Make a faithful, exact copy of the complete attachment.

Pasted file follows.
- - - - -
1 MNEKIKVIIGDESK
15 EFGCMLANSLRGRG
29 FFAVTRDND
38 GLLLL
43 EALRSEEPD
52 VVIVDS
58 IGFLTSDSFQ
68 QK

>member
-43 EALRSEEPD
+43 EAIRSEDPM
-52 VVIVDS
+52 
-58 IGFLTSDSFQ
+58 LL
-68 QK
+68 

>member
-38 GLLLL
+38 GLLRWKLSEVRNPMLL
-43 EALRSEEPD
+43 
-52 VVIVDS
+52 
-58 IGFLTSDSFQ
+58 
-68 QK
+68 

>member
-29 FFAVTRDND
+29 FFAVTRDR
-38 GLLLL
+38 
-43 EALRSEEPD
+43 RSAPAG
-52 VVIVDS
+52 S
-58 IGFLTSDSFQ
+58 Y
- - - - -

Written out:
1 MNEKIKVIIGDESK
15 EFGCMLANSLRGRG
29 FFAVTRDND
38 GLLLL
43 EALRSEEPD
52 VVIVDS
58 IGFLTSDSFQ
68 QK

>member
-43 EALRSEEPD
+43 EAIRSEDPM
-52 VVIVDS
+52 
-58 IGFLTSDSFQ
+58 LL
-68 QK
+68 

>member
-38 GLLLL
+38 GLLRWKLSEVRNPMLL
-43 EALRSEEPD
+43 
-52 VVIVDS
+52 
-58 IGFLTSDSFQ
+58 
-68 QK
+68 

>member
-29 FFAVTRDND
+29 FFAVTRDR
-38 GLLLL
+38 
-43 EALRSEEPD
+43 RSAPAG
-52 VVIVDS
+52 S
-58 IGFLTSDSFQ
+58 Y